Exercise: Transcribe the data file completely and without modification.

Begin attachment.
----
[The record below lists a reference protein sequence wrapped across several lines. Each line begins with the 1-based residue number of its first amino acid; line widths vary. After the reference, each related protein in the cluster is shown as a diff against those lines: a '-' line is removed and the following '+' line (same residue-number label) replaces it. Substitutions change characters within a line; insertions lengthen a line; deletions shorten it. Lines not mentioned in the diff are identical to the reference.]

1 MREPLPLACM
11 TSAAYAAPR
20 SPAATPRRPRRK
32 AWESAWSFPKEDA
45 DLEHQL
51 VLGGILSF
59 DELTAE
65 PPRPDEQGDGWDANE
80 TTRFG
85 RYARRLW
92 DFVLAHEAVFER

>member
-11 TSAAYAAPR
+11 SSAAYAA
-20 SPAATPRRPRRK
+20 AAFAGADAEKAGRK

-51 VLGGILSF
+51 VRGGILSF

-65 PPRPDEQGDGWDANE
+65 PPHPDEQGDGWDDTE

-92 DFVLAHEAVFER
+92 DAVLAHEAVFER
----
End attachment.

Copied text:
[The record below lists a reference protein sequence wrapped across several lines. Each line begins with the 1-based residue number of its first amino acid; line widths vary. After the reference, each related protein in the cluster is shown as a diff against those lines: a '-' line is removed and the following '+' line (same residue-number label) replaces it. Substitutions change characters within a line; insertions lengthen a line; deletions shorten it. Lines not mentioned in the diff are identical to the reference.]

1 MREPLPLACM
11 TSAAYAAPR
20 SPAATPRRPRRK
32 AWESAWSFPKEDA
45 DLEHQL
51 VLGGILSF
59 DELTAE
65 PPRPDEQGDGWDANE
80 TTRFG
85 RYARRLW
92 DFVLAHEAVFER

>member
-11 TSAAYAAPR
+11 SSAAYAA
-20 SPAATPRRPRRK
+20 AAFAGADAEKAGRK

-51 VLGGILSF
+51 VRGGILSF

-65 PPRPDEQGDGWDANE
+65 PPHPDEQGDGWDDTE

-92 DFVLAHEAVFER
+92 DAVLAHEAVFER